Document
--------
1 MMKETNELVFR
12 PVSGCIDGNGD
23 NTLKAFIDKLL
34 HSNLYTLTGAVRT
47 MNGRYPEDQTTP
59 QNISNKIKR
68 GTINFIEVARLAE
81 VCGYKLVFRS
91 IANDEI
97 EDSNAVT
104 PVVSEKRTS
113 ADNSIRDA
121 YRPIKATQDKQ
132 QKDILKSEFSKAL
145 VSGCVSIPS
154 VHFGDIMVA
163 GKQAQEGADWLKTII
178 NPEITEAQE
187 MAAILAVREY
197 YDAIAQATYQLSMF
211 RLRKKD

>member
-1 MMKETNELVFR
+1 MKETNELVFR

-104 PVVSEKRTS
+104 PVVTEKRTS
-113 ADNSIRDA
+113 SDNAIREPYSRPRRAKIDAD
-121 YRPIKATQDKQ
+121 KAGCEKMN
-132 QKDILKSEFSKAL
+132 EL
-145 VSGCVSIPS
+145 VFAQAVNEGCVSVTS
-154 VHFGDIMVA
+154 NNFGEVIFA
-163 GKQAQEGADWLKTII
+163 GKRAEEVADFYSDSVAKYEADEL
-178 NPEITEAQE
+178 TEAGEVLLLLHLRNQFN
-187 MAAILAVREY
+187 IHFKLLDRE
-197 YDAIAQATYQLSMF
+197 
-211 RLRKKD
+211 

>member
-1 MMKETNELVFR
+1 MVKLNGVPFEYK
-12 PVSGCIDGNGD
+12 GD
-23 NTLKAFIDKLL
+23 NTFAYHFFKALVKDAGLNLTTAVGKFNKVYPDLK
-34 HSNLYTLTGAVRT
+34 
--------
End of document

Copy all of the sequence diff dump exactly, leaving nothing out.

1 MMKETNELVFR
12 PVSGCIDGNGD
23 NTLKAFIDKLL
34 HSNLYTLTGAVRT
47 MNGRYPEDQTTP
59 QNISNKIKR
68 GTINFIEVARLAE
81 VCGYKLVFRS
91 IANDEI
97 EDSNAVT
104 PVVSEKRTS
113 ADNSIRDA
121 YRPIKATQDKQ
132 QKDILKSEFSKAL
145 VSGCVSIPS
154 VHFGDIMVA
163 GKQAQEGADWLKTII
178 NPEITEAQE
187 MAAILAVREY
197 YDAIAQATYQLSMF
211 RLRKKD

>member
-1 MMKETNELVFR
+1 MKETNELVFR

-104 PVVSEKRTS
+104 PVVTEKRTS
-113 ADNSIRDA
+113 SDNAIREPYSRPRRAKIDAD
-121 YRPIKATQDKQ
+121 KAGCEKMN
-132 QKDILKSEFSKAL
+132 EL
-145 VSGCVSIPS
+145 VFAQAVNEGCVSVTS
-154 VHFGDIMVA
+154 NNFGEVIFA
-163 GKQAQEGADWLKTII
+163 GKRAEEVADFYSDSVAKYEADEL
-178 NPEITEAQE
+178 TEAGEVLLLLHLRNQFN
-187 MAAILAVREY
+187 IHFKLLDRE
-197 YDAIAQATYQLSMF
+197 
-211 RLRKKD
+211 

>member
-1 MMKETNELVFR
+1 MVKLNGVPFEYK
-12 PVSGCIDGNGD
+12 GD
-23 NTLKAFIDKLL
+23 NTFAYHFFKALVKDAGLNLTTAVGKFNKVYPDLK
-34 HSNLYTLTGAVRT
+34 